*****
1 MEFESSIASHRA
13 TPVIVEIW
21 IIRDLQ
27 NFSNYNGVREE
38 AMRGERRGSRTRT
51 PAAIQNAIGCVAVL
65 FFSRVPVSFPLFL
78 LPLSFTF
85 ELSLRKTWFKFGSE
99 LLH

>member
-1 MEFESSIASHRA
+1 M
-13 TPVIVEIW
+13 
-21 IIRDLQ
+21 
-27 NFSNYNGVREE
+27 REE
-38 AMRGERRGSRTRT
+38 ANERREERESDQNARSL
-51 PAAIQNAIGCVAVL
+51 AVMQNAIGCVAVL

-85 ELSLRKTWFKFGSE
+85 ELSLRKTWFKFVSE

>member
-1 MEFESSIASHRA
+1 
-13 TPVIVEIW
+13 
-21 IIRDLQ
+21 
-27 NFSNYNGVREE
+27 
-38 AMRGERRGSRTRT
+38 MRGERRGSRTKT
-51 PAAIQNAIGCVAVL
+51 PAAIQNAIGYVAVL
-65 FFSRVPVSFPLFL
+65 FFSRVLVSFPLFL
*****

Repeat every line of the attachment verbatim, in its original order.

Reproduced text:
1 MEFESSIASHRA
13 TPVIVEIW
21 IIRDLQ
27 NFSNYNGVREE
38 AMRGERRGSRTRT
51 PAAIQNAIGCVAVL
65 FFSRVPVSFPLFL
78 LPLSFTF
85 ELSLRKTWFKFGSE
99 LLH

>member
-1 MEFESSIASHRA
+1 M
-13 TPVIVEIW
+13 
-21 IIRDLQ
+21 
-27 NFSNYNGVREE
+27 REE
-38 AMRGERRGSRTRT
+38 ANERREERESDQNARSL
-51 PAAIQNAIGCVAVL
+51 AVMQNAIGCVAVL

-85 ELSLRKTWFKFGSE
+85 ELSLRKTWFKFVSE

>member
-1 MEFESSIASHRA
+1 
-13 TPVIVEIW
+13 
-21 IIRDLQ
+21 
-27 NFSNYNGVREE
+27 
-38 AMRGERRGSRTRT
+38 MRGERRGSRTKT
-51 PAAIQNAIGCVAVL
+51 PAAIQNAIGYVAVL
-65 FFSRVPVSFPLFL
+65 FFSRVLVSFPLFL